Authentic Relationships: Introduction

People are longing to rediscover true community.  We have had enough of loneliness, independence, and competition – Jean Vanier (2)

However, isolation exists even in our explosive electronic communication age:

  • We work alongside people we don’t enjoy.
  • We live next door to others we don’t know.
  • We gather in worship services feeling like another face in the crowd.
  • We have no one to share our hurts.
  • We learned in grade school how fickle relationships can be.
  • As adults, we experience the pain of gossip and betrayal.
  • Church congregations are often worse on relationships than the world – filled with cliques.
  • We help others, but no one helps us.
  • We end up holding everyone at arm’s length to keep from being hurt.
  • We start to look out for number one (3)(4).

Healthy Relationships

Healthy relationships are not created by sitting together in the same building or participating in the same activities.  Healthy relationships are created by capturing Jesus’ heart for life-changing relationships.  Jesus demonstrated that the simplest acts of love and friendship could reach the most hardened souls and transform them.

The Levels of Relationships:

Level One: Acquaintance

  • This is when you know another person because of proximity.
  • The conversation typically stays on safe topics (e.g., weather, work, economy, home repairs, lawn care, children’s performance, etc.) with low emotional disclosure.

Level Two: Companionship

  • Like the Three Musketeers, a fraternity of men who trusted each other to do the task set before them.
  • While they never discussed their vulnerabilities or emotional struggles, they did have a great time going into battle together!

Level Three: Established Friendship (Brothers and Sisters in Christ)

  • Established Friendships are relationships where the real you is known by another person.
  • Not only does this person feel free to tell you everything, but you also can tell everything to them.

The Lunch that Rocked Zacchaeus’s World

Jesus chose to have lunch in the home of someone considered despicable by the crowd – a tax collector!  Zacchaeus was a man who spent his life looking out for himself. Jesus is the God/Man who spent His life on Earth looking out for His Father’s glory – doing His Father’s Work. Jesus’ selfless motives melted the heart of Zacchaeus. (Luke 19:1-10)

Jesus-Centered Friendships

Despite our painful experiences, we all continue to thirst for relationships.  This is because we have been created for relationships (Genesis 2:18).  Men and women have many acquaintances yet few real friends.  We do not know how to make them or enjoy them.  We can only escape this trap by living the Jesus way – selflessly. Not trying to get love but rather give it!

One Anothering

Jesus did not spend His Earthly ministry talking about how to have church.  Jesus spent His Earthly ministry living “Church.” He spent His time building intimate relationships with those He met.  He turned the world upside down through God-centered friendships with believers and those still trapped in the world.  His disciples did the same thing in the early church.  They did not see themselves as an institution. They saw themselves as a Family.  The church was not something they attended.  The church was a way of living in relationships with the Father and His other children.  The world marveled and was transformed by their selfless love.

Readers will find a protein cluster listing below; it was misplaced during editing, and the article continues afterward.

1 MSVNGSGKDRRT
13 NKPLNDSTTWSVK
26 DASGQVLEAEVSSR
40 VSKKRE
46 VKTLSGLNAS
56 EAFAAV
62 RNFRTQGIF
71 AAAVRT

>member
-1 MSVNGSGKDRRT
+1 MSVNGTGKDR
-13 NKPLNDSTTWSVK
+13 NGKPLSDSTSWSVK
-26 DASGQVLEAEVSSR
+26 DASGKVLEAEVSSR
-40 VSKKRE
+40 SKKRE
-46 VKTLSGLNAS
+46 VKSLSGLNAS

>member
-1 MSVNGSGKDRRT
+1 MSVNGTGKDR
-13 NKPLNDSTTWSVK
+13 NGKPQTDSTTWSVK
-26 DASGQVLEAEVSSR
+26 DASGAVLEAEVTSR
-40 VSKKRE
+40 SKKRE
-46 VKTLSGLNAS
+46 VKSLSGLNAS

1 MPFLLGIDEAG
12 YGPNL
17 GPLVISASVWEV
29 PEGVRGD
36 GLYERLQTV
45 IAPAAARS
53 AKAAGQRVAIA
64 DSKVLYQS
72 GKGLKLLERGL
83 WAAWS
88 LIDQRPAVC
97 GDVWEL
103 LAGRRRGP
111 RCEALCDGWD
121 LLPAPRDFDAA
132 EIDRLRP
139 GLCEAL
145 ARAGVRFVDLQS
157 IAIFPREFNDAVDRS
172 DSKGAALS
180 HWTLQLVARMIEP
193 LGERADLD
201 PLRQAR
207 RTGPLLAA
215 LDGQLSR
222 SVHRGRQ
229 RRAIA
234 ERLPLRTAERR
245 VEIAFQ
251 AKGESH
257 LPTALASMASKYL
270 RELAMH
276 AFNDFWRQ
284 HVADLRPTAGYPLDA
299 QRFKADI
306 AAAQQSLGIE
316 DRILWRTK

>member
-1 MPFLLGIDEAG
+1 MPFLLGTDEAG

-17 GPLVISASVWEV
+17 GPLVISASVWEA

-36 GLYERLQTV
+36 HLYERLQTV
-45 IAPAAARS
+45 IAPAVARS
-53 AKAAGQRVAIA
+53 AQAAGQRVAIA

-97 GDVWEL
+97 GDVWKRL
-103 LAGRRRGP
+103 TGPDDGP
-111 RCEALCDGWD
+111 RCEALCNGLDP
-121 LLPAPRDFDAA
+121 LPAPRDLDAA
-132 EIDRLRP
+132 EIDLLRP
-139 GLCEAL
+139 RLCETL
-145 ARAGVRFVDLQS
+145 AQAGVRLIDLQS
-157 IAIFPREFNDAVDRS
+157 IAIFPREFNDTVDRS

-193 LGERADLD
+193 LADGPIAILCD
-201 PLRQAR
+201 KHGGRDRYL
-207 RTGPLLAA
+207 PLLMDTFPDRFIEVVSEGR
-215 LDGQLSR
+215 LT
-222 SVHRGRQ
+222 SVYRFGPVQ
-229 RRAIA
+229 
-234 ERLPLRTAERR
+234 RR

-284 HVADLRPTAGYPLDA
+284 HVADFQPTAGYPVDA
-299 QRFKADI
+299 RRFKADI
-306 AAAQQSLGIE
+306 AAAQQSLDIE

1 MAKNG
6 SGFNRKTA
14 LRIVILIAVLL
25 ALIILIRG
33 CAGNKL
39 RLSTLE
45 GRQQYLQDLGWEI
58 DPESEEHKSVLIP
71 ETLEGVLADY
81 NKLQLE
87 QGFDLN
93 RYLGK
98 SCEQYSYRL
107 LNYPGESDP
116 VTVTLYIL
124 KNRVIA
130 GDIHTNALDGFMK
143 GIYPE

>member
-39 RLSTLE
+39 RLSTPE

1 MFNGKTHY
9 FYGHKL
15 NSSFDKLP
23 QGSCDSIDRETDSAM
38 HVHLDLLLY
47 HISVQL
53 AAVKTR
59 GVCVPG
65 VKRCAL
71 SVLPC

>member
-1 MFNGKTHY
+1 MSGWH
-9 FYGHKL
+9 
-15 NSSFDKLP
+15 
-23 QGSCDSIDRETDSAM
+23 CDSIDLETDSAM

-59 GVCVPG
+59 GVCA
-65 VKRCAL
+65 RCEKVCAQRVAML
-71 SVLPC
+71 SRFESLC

The “One Another’s of Scripture that will be explored in this series:

  • Loving one another (John 13:34)
  • Forgiving one another (Ephesians 4:32)
  • Accepting one another (Romans 15:7)
  • Bearing with one another (Ephesians 4:2)
  • Being devoted to one another (Romans 12:10)
  • Honoring one another above our selves (Romans 12:10)
  • Greeting one another (2 Corinthians 13:12)
  • Being hospitable to one another (1 Peter 4:9)
  • Being kind and compassionate to one another (Ephesians 4:32)
  • Sharing with one another (Hebrews 13:16)
  • Serving one another (Galatians 5:13)
  • Carrying one another’s burdens (Galatians 6:2)
  • Building up one another (1 Thessalonians 5:11)
  • Encouraging one another daily (Hebrews 3:13)
  • Comforting one another (1 Thessalonians 4:18)
  • Stimulating one another to love and good deeds (Hebrews 10:24)
  • Instructing one another (Romans 15:14)
  • Admonishing one another (Colossians 3:16)
  • Praying for one another (James 5:16)
  • Confessing your sins to one another (James 5:16)
  • Being of the same mind toward one another (Romans 12:16)
  • Submitting to one another (Ephesians 5:21)

A Life Focused on Others

Other focused people take an interest in you just because they care.  They are not tied to their own needs and desires in the relationship.  Their care demands nothing in return and rejoices to see you blessed.  They open their life like a book and let you read it freely.  They do not hide their thoughts and feelings.  They make you feel safe enough, so you don’t have to pretend with them.  They offer free counsel but never demand that you follow it.  They give you the freedom to disagree and the flexibility to do things differently without compromising their love for you.  They give you the shirt off their back without a thought when you are in need.  However, they do not always give you what you want.  They look past your faults and celebrate your promise and help you get there.  When they say they will pray for you – they do.  They are by your side in the darkest moments, and their presence more than their words comfort.  Such friends find their origin in God’s heart.  No one can love so freely whom God has not first loved deeply.  Discover the power of His love, and you will never be lonely again.